Future drinks trends for 2024 from industry experts
Insights from the CGA
This article has recently been updated with 2024 trends. Check out our previous trends article for even more insight.
At Imbibe Live 2023 Paul Bolton, Client Director for GB Drinks at CGA by NielsenIQ, gave a presentation on standout drinks trends to watch for 2024/2025. Here’s what we learned…
The session covered:
- Macro trends in the on-premise sector
- 'Premiumisation' of drinks
- Flexible working and consumer behaviour
- Experiential drinks and venues
- Value share of drink categories
- Predictions for the next six months
Watch the video below for the full session recording, or read on for an overview of the presentation.
Macro trends within the drinks industry
According to Bolton, despite the challenging circumstances of the past few years, the on-trade sector has remained relatively stable in terms of the frequency of people eating and drinking out. While there has been an overall drop in ‘occasions’, data has shown that the number of people visiting on a weekly and monthly basis has remained consistent over the last six to eight months. Bolton explains that this is an important insight, because there's still a core group of consumers who are going out regularly. These consumers are the ones to target for behavioural data, as they tend to spend more and are highly engaged customers.
For drinks owners and operators, the on-trade continues to play a significant role in people's lives. When consumers were asked what they prioritise in terms of spending their disposable income, visits to on-premise establishments ranked highest, even ahead of clothing, vehicles, and holidays.
This means that people still have a strong desire to spend money on the on-trade because it's a fundamental part of their social lives, a source of enjoyment, and a treat they eagerly anticipate.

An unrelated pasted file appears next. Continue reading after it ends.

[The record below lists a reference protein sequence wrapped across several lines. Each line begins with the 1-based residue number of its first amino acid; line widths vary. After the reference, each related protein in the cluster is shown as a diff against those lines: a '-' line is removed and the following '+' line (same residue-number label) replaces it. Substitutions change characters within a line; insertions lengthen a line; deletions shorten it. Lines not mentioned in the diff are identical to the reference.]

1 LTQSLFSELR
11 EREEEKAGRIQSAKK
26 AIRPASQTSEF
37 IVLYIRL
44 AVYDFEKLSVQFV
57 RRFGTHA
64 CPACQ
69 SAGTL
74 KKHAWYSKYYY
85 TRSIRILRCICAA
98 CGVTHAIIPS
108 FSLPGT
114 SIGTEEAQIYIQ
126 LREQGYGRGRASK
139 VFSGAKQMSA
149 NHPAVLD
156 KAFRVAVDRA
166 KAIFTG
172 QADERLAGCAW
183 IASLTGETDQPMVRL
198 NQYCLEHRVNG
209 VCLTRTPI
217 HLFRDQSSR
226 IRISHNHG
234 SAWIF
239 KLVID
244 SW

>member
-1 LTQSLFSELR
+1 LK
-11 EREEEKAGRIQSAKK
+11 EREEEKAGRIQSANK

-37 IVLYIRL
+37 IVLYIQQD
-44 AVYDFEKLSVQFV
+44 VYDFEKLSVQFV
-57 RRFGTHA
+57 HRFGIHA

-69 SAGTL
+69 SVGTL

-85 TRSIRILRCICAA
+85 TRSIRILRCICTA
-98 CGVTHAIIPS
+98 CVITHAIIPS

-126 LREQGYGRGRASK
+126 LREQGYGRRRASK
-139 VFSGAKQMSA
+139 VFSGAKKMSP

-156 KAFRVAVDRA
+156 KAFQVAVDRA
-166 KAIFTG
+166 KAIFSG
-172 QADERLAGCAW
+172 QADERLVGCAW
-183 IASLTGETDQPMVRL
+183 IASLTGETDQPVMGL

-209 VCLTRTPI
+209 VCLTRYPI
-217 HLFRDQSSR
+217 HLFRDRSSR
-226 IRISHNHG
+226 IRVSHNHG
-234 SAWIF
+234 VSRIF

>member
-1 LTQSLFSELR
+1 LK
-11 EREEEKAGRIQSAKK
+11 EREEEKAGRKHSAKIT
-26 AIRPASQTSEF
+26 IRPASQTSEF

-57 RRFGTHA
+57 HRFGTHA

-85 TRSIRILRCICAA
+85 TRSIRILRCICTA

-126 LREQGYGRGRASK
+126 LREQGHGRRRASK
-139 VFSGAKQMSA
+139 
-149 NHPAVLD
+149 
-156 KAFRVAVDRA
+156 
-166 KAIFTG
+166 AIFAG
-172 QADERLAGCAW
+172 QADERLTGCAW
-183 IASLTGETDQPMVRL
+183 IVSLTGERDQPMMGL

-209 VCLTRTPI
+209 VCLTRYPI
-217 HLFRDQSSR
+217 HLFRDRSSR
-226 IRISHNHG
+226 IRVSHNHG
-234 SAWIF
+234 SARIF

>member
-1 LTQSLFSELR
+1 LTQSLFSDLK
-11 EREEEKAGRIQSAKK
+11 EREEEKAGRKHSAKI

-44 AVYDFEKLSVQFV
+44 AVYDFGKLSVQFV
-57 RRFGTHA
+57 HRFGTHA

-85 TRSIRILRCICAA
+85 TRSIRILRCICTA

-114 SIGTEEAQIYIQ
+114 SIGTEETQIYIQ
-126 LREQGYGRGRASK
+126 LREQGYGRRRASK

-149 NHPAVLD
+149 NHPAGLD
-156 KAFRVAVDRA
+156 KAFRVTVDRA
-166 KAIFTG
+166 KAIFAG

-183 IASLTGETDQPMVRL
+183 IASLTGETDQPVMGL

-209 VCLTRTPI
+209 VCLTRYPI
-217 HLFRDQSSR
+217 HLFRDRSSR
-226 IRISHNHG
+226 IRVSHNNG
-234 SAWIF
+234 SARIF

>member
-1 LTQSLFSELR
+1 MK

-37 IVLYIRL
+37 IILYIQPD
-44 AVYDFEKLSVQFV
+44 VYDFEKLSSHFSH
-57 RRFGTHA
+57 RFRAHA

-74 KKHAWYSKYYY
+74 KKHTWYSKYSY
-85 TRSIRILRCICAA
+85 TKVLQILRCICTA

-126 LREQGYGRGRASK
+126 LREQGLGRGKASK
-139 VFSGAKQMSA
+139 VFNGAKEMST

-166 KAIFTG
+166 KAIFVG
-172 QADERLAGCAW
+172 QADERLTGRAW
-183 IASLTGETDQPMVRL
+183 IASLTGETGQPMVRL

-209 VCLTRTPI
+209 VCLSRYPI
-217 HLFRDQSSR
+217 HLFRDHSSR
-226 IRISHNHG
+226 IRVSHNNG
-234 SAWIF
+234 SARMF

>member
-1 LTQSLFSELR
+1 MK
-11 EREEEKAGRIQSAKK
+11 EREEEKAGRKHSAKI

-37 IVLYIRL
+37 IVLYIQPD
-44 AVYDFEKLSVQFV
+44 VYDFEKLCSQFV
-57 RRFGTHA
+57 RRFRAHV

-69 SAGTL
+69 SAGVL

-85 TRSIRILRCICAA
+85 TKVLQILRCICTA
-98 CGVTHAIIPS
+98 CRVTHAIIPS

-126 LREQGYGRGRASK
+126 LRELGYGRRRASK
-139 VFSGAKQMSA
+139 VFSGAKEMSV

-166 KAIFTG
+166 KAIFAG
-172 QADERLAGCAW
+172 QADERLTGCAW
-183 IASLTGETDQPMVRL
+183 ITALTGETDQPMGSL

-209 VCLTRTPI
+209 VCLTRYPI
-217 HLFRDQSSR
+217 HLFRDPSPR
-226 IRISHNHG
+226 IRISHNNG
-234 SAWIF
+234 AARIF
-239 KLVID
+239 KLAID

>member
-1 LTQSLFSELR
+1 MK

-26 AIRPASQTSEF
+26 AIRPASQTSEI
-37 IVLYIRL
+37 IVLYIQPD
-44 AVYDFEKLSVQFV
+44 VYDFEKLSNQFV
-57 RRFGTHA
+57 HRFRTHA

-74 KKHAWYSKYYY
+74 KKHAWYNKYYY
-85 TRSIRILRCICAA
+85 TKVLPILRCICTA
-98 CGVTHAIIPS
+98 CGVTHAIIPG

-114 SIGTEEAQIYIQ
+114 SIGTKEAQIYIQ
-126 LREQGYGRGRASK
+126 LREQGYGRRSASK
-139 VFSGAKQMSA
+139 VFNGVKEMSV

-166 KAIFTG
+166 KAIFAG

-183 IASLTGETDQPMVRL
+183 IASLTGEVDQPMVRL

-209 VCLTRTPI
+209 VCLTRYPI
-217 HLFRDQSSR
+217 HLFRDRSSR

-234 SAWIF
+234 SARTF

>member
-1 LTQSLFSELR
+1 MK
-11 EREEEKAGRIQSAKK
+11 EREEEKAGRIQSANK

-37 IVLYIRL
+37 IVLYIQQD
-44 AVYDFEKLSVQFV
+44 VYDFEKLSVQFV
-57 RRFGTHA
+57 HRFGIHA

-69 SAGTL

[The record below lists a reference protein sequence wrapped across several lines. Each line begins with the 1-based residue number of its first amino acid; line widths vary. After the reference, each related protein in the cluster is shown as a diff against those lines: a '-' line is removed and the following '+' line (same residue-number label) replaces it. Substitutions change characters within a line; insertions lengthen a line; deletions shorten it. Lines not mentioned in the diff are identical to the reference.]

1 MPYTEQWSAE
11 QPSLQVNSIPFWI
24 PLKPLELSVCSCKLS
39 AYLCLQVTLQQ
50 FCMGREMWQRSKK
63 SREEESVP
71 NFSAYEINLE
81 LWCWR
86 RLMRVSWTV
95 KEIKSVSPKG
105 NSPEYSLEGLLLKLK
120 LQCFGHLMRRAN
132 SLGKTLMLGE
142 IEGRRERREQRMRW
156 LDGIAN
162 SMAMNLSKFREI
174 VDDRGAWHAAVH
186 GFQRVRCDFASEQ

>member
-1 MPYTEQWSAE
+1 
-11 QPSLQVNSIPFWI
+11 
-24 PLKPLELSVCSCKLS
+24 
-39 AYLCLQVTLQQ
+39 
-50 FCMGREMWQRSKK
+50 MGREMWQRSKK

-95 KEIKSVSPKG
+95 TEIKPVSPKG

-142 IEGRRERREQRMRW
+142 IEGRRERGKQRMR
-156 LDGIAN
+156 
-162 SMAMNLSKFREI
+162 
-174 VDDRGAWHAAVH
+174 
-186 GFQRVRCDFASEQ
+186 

Furthermore, Bolton goes on to explain that they have observed a trend towards affordability. While some consumers are willing to spend their money on big occasions, others seek value in more casual outings. This polarisation means that the on-trade sector is accommodating various consumer preferences.
In terms of total drinks performance compared to last year, average value rate of sale is up by 6% - a promising figure considering the challenges such as outlet closures, train strikes, inflation, and rising living costs that have affected the industry. Bolton suggests that despite these hurdles, we can be optimistic about the next six months and beyond.
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‘Premiumisation’ within the drinks sector
There is no evidence to suggest that consumers are cutting back on the quality of the drinks they enjoy or the calibre of the establishments they frequent. In contrast, there has actually been a subtle shift in consumer behaviour; while the number of drinks consumed on a single occasion has reduced and number of outings has decreased slightly, the trend of premiumisation remains very much alive and well.
Consumers are prioritising certain qualities in a brand. Good value is still important but it's not about being cheap, it's about getting an experience that's worth the money they invest. They’re not necessarily looking for the cheapest option on the bar; they're looking for something they perceive as valuable.
Bolton then goes on to explain that casual occasions are also becoming increasingly popular - a behaviour change that has accelerated in the last couple of years following the COVID-19 pandemic. High-energy, big nights out were missed during lockdowns, but now we're witnessing a return to more relaxed occasions. In alignment with this shift towards casual experiences, trends show that late evenings and nights have seen a decline in consumer visits, with a noticeable shift towards early evenings, mid-afternoons, and lunchtime outings.
So, in summary, consumers are still valuing quality and premium experiences, but they are adjusting the frequency and timing of their outings to match their preferences and changing lifestyles.
Flexible working driving a shift in consumer behaviours
There has also been a significant shift in consumer behaviour driven largely by the fact that many people are now working from home. This has created a unique opportunity in particular for localised outlets like pubs and local brands. These establishments have made a remarkable comeback in recent years, resonating with consumers who spend most of their workweek at home.
Sales patterns have been noticeably impacted by the rise in remote and hybrid working. Traditionally, Saturdays have accounted for 28% of the total weekly value in the market. However, Fridays, Saturdays, Wednesdays, and Thursdays are losing their share to Sundays.
More people are staying home on Fridays and Mondays, and with the rise of hybrid working, they're often back in the office during the middle of the week.